Can You Use Webcasting for Your Everyday Meetings?

 In Newsletter

Today’s business culture often presents challenges for teams to meet face-to-face. When teams are able to interact on a more personal level, it often improves morale and peer relationships. But how can businesses effectively offer interpersonal connections for teams when employees don’t work together in one space? Whether your business has multiple sites, uses telecommuters, or simply can’t make schedules align, webcasting can be a solution to bridge these gaps.

Merge Multiple Spaces into One

It is not uncommon for businesses to have several offices, stores, or other locations that house employees. In many cases sales teams and executives can be based in different states, countries, or continents. Webcasting can help you to remove the physical barriers and get the same message across to your employees.

If you want to improve how your team communicates during everyday meetings, webcasting can be a viable solution. Webcasting not only presents the opportunity for teams to see the presenters within their organization, but it also empowers employees to be heard.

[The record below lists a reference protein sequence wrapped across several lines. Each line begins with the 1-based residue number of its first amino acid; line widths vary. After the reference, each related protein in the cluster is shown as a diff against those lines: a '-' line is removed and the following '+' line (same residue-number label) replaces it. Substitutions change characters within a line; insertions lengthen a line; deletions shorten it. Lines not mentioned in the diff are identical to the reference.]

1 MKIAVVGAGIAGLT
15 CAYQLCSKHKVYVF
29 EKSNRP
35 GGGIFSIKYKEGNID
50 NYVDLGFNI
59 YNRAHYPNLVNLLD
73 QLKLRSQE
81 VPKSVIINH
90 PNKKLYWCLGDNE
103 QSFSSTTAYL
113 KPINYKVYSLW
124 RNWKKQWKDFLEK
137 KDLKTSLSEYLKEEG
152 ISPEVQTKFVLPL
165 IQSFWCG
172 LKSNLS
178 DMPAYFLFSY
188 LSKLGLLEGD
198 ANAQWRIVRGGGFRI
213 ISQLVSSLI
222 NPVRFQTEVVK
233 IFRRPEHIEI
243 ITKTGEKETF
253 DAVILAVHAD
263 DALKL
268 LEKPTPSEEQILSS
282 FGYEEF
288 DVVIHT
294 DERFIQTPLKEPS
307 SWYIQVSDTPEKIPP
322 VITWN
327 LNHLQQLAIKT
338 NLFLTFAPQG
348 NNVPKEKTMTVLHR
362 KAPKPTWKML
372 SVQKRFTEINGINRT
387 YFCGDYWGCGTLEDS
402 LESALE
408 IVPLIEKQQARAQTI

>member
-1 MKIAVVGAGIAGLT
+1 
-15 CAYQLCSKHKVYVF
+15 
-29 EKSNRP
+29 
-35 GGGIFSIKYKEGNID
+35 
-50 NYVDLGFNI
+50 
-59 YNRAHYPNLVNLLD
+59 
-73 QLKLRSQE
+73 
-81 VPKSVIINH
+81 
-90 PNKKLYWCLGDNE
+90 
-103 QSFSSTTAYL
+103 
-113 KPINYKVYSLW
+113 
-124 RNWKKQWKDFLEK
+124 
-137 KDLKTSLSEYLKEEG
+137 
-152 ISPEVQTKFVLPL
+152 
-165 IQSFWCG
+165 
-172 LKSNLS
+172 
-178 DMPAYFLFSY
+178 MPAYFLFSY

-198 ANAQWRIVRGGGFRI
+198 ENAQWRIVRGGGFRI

Participants can instantaneously interact by video, voice, or chat. This is a more personalized approach to communication than using email or talking on the phone.

Bring Telecommuters Together

Telecommuting is a trend for many businesses. Whether your entire team or only select employees are telecommuting, getting the right people together for a meeting can be a complex issue.  Webcasting meetings for telecommuting teams offer an interpersonal connection that they would not normally have. Moreover, you can boost morale by making the telecommuters feel more connected to the culture and goals of your business.

Overcome Schedule Challenges

One of the benefits of webcasting is that it allows you to overcome scheduling challenges for meetings. Conveniently, webcasts can be recorded and shared with your teams. You can decide to share with participants only or share with employees who registered but did not attend. This means employees who were away or had other scheduling conflicts can still benefit from the information presented during the meeting, as well as review what was discussed by attendees.

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